What happens if I click on that creepy barcode on the left?
Will I be entered to win a 6 day, 7 night stay at the Turtle Bay Resort in Oahu? (Yay!)
Or get a terrible worm that will suck the life out of my hard drive? (NOOOOOO!)
Or… or… or… will LonelyGirl15 come to my birthday party? (Huh? Sicko.)
All excellent guesses, but no… the whozimajiggie on the side there is actually a Augme datamatrix barcode containing an encoded URL of this website, which can be displayed on MySpace, Facebook, t-shirts, posters, you name it. (And, btw, clicking on it will do you no good.)
Maybe I should start over…
Augme is a Florida-based company looking to get ahead of the curve on mobile barcoding technology. While most Japanese phones already have barcode readers (and most owners actually use them), such technology is still seen as a unnecessary novelty in European and US markets… at least for now. Augme wagers that because Nokia has begun installing barcode readers in many of their higher end models (N95, N93, N93i or E90), the trend is primed to spread.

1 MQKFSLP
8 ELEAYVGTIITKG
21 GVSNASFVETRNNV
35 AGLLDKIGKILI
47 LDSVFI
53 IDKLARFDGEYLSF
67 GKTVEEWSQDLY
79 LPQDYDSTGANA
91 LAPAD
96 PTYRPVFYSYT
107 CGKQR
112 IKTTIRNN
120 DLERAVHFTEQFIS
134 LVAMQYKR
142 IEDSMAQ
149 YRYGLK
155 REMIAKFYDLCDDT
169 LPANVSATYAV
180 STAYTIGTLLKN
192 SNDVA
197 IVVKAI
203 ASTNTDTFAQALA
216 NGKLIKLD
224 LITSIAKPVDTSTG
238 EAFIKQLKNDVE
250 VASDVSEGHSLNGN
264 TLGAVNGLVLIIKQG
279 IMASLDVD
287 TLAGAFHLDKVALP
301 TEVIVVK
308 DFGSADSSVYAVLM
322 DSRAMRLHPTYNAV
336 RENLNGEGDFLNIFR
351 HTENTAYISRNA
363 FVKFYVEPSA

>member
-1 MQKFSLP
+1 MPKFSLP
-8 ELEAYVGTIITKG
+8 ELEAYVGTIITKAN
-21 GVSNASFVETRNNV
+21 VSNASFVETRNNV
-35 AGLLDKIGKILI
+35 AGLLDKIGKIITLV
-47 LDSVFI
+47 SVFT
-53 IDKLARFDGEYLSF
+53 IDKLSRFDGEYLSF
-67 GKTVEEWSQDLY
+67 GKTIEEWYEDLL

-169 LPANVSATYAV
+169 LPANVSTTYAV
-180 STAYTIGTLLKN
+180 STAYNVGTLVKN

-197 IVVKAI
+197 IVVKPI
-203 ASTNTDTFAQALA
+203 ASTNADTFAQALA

Don’t have a Nokia? (Yea, me neither.) You can download barcode-reading software on an affiliated Augme page.
So, the all-important question arises: Why would I want to do this?
Well, for starters… as an aspiring band, you could have your customized barcode link to a downloadable MP3… for a hopeful model or actress it could lead directly to your portfolio. Users also have the option to create a profile within Augme itself (with or without direct contact info) that can be easily encoded.
Augme’s revenue model is reliant upon an online store selling t-shirts emblazoned with your barcode(s).
If the market for mobile barcode readers takes off, Augme is definitely in a great spot– far ahead of the curve. However, if the turtle-like uptake of the technology outside of Asia is any indication of the trend’s stickiness potential, this could quickly become a rocky business path.
The site is super easy to navigate (it took me five minutes–tops–to register and create the customized barcode shown above), and the idea is boldly forward-thinking, so I certainly wish them well.